Total Shoulder Replacement  

Total Shoulder Replacement

If you’re struggling with shoulder pain, doctors use various strategies to provide relief. Sometimes, shoulder replacement surgery is the best solution. Read on to learn more about total shoulder replacement (TSR) surgery and what to expect from the process. 

What Is Total Shoulder Replacement?

Total shoulder replacement surgery is the process of removing existing joint structures and replacing them with artificial parts. Most replacement shoulders feature materials like stainless steel and polyethylene plastic. 

Replacement surgery is most often necessary for patients experiencing complications from medical conditions like osteoarthritis, rheumatoid arthritis or avascular necrosis. You may also need shoulder replacement surgery after tearing a rotator cuff or suffering a severe shoulder blade fracture. Some doctors suggest surgery if other treatments like physical therapy, medications, cortisone injections or other surgeries fail to relieve your pain.

A Closer Look at the Procedure

Shoulder replacement surgery is all about installing new, stronger components that replicate your shoulder’s normal functionality. The shoulder is a ball and socket joint where the upper arm (humerus) fits into the shoulder blade (scapula). The surrounding muscles give your arm a wide range of motion. There are a few types of surgery that replace different parts of the joint:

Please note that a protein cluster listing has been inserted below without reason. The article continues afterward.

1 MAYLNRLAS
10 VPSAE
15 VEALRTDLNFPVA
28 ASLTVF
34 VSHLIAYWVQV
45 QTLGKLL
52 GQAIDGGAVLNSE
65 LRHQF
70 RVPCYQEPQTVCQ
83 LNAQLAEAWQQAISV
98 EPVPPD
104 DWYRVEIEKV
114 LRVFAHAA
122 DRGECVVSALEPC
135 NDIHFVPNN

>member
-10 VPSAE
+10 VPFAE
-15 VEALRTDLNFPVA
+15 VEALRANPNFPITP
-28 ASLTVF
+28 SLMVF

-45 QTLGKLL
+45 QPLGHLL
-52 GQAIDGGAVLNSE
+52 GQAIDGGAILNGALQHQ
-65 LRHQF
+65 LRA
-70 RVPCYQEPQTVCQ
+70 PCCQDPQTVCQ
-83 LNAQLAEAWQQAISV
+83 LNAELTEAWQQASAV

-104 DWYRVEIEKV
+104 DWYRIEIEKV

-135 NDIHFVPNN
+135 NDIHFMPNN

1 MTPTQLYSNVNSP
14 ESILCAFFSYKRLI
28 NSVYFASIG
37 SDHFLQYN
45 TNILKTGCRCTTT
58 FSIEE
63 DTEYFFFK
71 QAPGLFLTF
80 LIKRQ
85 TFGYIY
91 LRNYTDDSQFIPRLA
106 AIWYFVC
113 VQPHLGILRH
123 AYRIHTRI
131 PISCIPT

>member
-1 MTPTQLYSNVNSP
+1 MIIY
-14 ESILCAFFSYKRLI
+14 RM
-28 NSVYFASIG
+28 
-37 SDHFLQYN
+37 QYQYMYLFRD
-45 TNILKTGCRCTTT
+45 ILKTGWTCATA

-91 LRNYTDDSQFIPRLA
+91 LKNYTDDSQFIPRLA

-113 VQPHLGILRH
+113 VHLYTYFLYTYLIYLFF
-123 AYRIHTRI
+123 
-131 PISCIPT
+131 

• Anatomic total shoulder replacement: A new metal ball and stem connect with a new plastic socket.
  • Hemiarthroplasty: A new ball and stem connect with the natural socket.
  • Resurfacing hemiarthroplasty: This procedure involves placing an artificial cap over the existing ball.
  • Reverse total shoulder replacement: This surgery involves attaching a ball to the scapula’s socket and a plastic cup to the humerus.
  • Stemless total shoulder arthroplasty: A new ball attaches to the humerus without a new stem, then connects with the natural shoulder blade.

What to Expect After Surgery

What to Expect After Surgery

After surgery, you’ll stay in a recovery room for a couple of hours where the medical staff can monitor your vitals. Then, you’ll move to a hospital room for two to three days. You may be unable to feel or move your arm at first, but full function should return within 24 hours. 

Shoulder replacement surgery recovery takes roughly six months. You’ll wear a sling and perform a few small exercises in the first week to encourage blood circulation and retain some mobility. 

Minor physical therapy will begin two to four weeks after your procedure. You’ll begin more intensive strengthening exercises around six weeks. At this time, you’ll be able to remove the sling and resume activities like driving. 

Mobility and pain should improve three months after surgery, but you should still avoid rigorous activities like sports.

Dealing With Shoulder Pain?

The medical professionals at New York Spine Institute can help. We encourage you to request an appointment today!